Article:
My training prior to the World Meet is as follows: 


Bench Press - 135x15, 245x10, 345x6, 425x3, 475x3, 510x1, 530x1 or 2, 545x1.
Bench Press Deadstop - 470x5, 505x3, 525x1 or 2, 545x1.
Squat - 275x8, 435x5, 560x3, 650x3, 700x3, 725x3, 650x3, 670x3.
Deadlift - 335x8, 535x5, 670x2, 750x2.


Upright Row (press grip, with straps) - 185x20, 225x12, 275x8, 205x15.
Neck Work (with helmet, front) - 40x25, 60x25, 75x20, 50x40;
Neck Work (with helmet, back) - 40x25, 60x25, 75x20, 50x30.

I've got the neck up to 20-3/4 inches. You know it's big when you start sweating behind the ears.

Note: There'll be an article by Mr. Cassidy on neck training a little later.

I don't believe assistance exercises have that much value for me, therefore I use none. The rows and the neck work are simply throwbacks to a primeval bodybuilding past.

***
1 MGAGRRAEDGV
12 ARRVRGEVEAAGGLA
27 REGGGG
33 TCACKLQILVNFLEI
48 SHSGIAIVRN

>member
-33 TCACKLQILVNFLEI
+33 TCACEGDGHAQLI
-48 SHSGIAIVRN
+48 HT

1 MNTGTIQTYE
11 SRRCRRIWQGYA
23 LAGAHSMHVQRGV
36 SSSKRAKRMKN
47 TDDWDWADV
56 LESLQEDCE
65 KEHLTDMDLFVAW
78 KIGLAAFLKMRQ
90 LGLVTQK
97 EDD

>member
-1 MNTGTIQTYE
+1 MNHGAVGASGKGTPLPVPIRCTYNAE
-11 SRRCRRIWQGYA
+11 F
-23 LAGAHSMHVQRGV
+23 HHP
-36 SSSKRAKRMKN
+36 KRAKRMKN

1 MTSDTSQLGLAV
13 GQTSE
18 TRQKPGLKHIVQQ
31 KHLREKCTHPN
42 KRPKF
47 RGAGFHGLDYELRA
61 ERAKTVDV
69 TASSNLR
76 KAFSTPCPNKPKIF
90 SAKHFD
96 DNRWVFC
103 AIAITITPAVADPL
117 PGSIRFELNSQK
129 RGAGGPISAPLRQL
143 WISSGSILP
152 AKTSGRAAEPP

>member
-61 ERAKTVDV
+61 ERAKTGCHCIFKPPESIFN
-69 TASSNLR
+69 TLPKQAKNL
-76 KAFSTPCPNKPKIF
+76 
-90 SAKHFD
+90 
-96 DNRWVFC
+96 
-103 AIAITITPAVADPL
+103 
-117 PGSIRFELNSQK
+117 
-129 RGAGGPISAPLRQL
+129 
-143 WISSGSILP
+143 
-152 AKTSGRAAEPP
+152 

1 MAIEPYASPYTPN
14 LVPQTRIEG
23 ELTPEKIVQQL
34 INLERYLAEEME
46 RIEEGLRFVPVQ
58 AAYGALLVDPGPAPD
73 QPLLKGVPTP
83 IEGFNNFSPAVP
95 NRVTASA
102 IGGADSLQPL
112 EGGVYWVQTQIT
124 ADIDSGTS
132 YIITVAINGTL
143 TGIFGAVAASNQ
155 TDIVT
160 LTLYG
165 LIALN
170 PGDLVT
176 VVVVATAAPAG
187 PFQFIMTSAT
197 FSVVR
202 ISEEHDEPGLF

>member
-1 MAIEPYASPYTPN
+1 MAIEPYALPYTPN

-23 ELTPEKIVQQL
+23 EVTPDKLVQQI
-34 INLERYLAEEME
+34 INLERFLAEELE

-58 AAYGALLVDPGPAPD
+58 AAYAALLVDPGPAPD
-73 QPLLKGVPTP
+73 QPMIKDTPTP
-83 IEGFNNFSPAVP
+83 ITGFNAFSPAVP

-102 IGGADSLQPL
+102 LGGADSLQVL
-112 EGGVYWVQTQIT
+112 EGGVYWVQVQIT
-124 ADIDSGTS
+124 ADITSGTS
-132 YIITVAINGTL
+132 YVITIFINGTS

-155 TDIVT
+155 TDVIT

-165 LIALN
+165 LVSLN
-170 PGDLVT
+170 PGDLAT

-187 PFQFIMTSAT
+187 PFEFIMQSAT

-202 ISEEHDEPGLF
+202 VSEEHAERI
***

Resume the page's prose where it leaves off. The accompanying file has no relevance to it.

Diet consists of extra cartons (one pint) of milk between breakfast and lunch and supper. After the supper the wife mixed up two eggs, one instant breakfast, and two cups of powdered milk with a half gallon of skim milk in a large container and I sip that while I read or watch the tube. It's very hard for me to gain, but after I got my tonsils out this last summer and began with this concoction, the weight began to move.

The nickname has changed from "Birdlegs" to "Hogbody" now, what with a 49-plus waist and 295 bodyweight. So I plan to go back down and if I'm lucky I'll see my belt buckle once again.